“Separation” by Mark Penny

The bridge collapsed, the car fell in the river, the mother unfastened her seat belt and clambered into the backseat to free her five- and three-year-old, and the father rolled down the windows, but a bus slammed on top of the car and crushed the roof. The car filled with water, sank away from the bus, and glided to the silt. The parents gathered their children and each other in their arms, and one by one, eyes wide in the murk, the family breathed, the mother last of all.


Waking up was weird. She felt light: limbs, organs, breath, pulse almost nonexistent, like memories after too many drinks. She was floating, but not in water or air. Her senses were empty: no sight, sound, touch, taste, or smell. She seemed to be nothing but thought.

This was a relief, as if she’d coughed out a smothering fullness in the lungs and started from the grim end of an inconsistent dream.


The pleasure of silence, stillness, and solitude wore off. She felt alone. The loneliness threatened to drown her.

There was someone nearby. A voice: “We can see you now. Keep going.” A touch: on her wrist. “I can feel you now. Try seeing.” Light, shadow, shapes, colors—blurry like through a wet windshield. “Your eyes are open. Now breathe.”

Her lungs—the idea of lungs—opened out. Smells, tastes, the sense of life poured through her mouth and nose. She remembered all, and a shuddering, sobbing blackness took her.


“It’s hard,” said the voice—an old woman dressed like an eighty-year-old from ten years before.

The mother looked past the old woman to the fields and trees around her. Everything was beautiful and clean and a little too close to her preferences.

“How long was I hysterical?” she asked.

“I wouldn’t know how long. Time doesn’t chop into bits here. I had a lot of different thoughts about a lot of different things while you fuzzed out.”

“Fuzzed out?”

“Smudged. Swooned. Blanked out. Melted. Phased. Shifted. Deshaped. Dissolved. Diffused. Disintegrated. Pick a synonym. You’ll see when our next tragic arrives.”

“How often do tragics arrive?”

“Too often, poor things. But you mean when will you see one. Too soon. I can’t give you a figure. It’s not like clockwork. It happens when it happens. We seem to be dealing with a new one most of the time. It takes a while for them to adjust. Sometimes there are batches.”

Batches. The others must have survived somehow. She almost fuzzed out again.


It maddened her that there was no objective way to tell time. There was a sun in the sky, but it was always where she happened to expect it to be, and there was no night. With effort, she could make a sunrise or sunset, but these were effects only she could see unless she convinced the old woman to share the events with her. Even then, when they compared descriptions, it was plain they were not seeing the same display. Colors, shapes, and locations were always a little bit off. This principle extended to the flora and other elements of the landscape. Representations adjusted as they pointed things out to each other, but each began with her own set of images with their own content.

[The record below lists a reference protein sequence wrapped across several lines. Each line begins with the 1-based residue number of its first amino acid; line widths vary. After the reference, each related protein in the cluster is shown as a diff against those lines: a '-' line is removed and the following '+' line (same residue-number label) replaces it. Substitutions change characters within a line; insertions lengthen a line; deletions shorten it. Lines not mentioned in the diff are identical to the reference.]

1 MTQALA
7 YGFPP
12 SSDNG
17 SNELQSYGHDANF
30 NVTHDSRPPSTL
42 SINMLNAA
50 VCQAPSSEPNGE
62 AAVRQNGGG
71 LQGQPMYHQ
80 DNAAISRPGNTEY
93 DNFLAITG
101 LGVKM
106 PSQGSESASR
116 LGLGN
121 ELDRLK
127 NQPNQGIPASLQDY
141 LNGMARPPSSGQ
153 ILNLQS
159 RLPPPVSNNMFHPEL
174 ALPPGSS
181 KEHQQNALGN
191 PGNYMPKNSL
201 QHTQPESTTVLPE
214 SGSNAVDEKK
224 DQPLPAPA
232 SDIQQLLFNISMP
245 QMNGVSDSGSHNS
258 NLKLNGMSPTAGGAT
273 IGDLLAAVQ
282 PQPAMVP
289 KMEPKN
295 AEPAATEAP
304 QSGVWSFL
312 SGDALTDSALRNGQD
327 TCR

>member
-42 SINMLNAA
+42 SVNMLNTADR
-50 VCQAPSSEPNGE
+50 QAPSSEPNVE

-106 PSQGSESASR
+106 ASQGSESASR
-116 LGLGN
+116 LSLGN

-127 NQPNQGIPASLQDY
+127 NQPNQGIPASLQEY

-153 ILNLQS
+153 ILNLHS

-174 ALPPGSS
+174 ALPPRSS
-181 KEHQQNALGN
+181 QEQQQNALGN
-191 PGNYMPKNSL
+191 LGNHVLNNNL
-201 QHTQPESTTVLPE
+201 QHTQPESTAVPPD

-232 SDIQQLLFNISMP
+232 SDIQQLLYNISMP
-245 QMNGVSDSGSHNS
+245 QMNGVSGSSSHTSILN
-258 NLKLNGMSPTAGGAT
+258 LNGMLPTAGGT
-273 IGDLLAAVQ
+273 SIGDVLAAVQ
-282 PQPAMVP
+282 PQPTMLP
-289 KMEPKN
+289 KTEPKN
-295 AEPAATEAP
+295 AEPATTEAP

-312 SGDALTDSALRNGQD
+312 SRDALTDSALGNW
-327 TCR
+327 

After what must have been days, the mother asked, “Why are there only two of us here?”

The old woman smiled. “There are thousands. You just haven’t been ready to see them.”

“I’m ready now. Where are they?”

“Here, there, and everywhere.”

“When can I see them?”

“They are in plain sight for those who have eyes to see, and in plain hearing for those who have ears to hear.”

“Why are you talking like that? Where are the people?”

“You will see them when your eyes are opened.”

The mother scanned every corner of the meadow she was picturing. She saw nothing but grass and flowers at first, with trees in arcs and circles on the slopes above, beside, and below her. She closed her eyes and tried to be open to seeing, then looked again. Now she saw blurs and shimmers, some near, some far. She repeated the process and began to see faces and physiques, still blurry and featureless, like shadows in frosted glass, but human and individual, many acting in ways incongruent with the environment, responding to their own visions.

“Do you see them now?” asked the old woman.

“Almost. They are unformed.”

“Because you have not met them. When you touch and hear them, you will see them, but not as they are: as they think they are.”

“Will that change?”

“When they change. Most of us see ourselves as we were at death. I walked around in my nightgown for what must have been years.”

“How do I present?”

“As you see yourself. A woman in her early thirties, dripping wet. You drowned, I presume.”

“Yes. With my family: husband, two little ones. Where are they? Are they here? We should have come in the same batch. Unless they survived. We were in our car, at the bottom of the river. We all breathed in. I saw them all breathe in. Where are they?”

“Were you sealed?”


“You’ll understand when you get to that lesson.”

“Why can’t I go to them, find them?”

“Look as far as you can. What do you see?”

“An ocean.”

“I see a wall. It surrounds us. My wall and your ocean are the same thing: a barrier we can never pass without submission and sealing. I’m still working on submission. When I succeed, I will go to my family, but there is one I will never see again, one to whom I could never be sealed. I will miss her forever.”

The mother looked down at the ocean, shifting and blue—and vast. She felt a tear, or the idea of a tear, but whether of sorrow or rage, she couldn’t yet tell.